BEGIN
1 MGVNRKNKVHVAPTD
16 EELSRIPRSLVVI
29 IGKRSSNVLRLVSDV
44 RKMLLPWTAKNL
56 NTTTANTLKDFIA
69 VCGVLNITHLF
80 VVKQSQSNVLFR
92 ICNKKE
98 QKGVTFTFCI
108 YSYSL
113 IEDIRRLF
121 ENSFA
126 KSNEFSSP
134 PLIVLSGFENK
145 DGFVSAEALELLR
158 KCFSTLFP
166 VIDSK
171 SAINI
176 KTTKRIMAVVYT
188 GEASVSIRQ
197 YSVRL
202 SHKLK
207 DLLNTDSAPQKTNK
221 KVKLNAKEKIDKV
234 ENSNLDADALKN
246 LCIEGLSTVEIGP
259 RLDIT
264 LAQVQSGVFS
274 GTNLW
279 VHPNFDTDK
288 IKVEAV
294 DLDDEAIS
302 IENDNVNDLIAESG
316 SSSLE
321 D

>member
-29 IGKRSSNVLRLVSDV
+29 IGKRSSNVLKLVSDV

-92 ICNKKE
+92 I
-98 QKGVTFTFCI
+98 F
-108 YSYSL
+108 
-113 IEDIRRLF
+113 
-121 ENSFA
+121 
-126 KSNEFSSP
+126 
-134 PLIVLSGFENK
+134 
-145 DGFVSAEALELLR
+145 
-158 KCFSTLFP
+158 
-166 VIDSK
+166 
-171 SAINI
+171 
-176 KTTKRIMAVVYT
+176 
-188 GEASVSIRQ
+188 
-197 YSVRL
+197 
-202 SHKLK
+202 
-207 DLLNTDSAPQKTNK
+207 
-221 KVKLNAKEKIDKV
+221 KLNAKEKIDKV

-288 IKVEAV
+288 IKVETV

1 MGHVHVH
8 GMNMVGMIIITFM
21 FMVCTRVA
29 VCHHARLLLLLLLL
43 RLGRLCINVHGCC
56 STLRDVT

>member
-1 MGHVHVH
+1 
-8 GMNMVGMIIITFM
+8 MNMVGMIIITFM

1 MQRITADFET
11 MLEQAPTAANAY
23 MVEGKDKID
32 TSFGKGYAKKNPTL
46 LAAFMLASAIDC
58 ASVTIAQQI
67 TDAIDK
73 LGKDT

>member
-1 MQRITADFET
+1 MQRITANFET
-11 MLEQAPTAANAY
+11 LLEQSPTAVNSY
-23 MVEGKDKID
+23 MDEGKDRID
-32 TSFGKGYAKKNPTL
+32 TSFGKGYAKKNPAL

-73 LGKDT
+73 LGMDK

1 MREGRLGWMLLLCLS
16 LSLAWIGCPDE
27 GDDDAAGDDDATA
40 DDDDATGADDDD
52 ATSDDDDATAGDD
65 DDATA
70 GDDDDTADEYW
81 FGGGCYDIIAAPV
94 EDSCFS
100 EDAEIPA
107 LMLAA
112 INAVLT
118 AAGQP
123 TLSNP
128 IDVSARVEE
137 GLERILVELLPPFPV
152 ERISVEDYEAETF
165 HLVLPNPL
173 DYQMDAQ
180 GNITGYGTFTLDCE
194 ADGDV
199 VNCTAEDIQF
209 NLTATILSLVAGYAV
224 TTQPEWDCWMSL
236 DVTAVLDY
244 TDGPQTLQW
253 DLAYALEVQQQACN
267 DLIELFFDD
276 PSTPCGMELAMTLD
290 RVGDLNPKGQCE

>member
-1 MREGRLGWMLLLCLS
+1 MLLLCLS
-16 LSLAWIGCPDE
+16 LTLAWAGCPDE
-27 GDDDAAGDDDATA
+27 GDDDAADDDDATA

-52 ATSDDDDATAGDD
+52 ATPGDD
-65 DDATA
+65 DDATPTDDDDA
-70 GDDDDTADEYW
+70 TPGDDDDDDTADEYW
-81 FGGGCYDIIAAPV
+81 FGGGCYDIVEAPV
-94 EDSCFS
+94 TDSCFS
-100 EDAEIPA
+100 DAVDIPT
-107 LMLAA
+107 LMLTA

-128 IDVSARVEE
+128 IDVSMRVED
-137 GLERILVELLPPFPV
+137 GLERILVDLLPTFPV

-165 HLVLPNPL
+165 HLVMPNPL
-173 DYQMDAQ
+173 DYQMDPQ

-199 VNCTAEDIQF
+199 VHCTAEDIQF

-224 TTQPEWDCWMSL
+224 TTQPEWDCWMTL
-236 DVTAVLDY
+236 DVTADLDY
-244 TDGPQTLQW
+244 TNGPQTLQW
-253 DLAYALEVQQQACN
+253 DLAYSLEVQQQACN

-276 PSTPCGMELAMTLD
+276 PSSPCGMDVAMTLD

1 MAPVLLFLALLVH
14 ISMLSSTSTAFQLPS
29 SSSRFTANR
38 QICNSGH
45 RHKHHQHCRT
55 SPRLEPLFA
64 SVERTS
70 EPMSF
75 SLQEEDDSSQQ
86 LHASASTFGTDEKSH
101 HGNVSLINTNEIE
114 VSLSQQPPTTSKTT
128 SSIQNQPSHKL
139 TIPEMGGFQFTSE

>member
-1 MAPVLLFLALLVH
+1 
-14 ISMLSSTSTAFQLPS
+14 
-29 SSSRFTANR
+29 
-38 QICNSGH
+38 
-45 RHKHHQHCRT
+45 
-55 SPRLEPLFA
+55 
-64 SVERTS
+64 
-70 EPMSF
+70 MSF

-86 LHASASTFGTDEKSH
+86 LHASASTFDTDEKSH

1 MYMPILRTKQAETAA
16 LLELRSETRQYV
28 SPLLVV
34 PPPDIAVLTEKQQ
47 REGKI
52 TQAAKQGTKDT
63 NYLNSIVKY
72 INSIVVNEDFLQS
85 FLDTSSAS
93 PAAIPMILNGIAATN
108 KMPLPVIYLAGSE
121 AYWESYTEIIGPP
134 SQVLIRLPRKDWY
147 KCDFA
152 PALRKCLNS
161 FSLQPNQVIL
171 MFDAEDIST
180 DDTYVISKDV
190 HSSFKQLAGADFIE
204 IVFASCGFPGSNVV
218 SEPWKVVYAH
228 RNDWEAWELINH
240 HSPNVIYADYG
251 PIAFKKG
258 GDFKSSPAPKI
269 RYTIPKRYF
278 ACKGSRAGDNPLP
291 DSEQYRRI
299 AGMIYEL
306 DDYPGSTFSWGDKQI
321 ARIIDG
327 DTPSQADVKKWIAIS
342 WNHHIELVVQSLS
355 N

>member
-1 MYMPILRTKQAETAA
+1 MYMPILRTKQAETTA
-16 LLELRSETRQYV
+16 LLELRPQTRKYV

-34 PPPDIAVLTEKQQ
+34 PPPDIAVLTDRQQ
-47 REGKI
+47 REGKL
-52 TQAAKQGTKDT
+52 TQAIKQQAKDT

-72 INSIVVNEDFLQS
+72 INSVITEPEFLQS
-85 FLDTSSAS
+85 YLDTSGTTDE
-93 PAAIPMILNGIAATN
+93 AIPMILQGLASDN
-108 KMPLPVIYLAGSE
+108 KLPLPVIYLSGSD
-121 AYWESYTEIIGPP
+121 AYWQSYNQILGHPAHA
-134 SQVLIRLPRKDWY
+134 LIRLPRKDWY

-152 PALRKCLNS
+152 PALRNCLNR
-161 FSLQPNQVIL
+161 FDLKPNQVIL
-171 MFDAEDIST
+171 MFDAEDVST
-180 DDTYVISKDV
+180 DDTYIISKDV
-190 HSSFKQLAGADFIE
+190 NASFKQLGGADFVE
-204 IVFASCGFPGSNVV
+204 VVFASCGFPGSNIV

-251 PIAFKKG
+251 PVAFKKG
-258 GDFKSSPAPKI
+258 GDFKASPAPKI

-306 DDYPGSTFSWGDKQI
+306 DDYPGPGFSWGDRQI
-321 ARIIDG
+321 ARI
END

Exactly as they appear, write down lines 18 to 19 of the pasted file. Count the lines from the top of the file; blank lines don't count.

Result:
171 SAINI
176 KTTKRIMAVVYT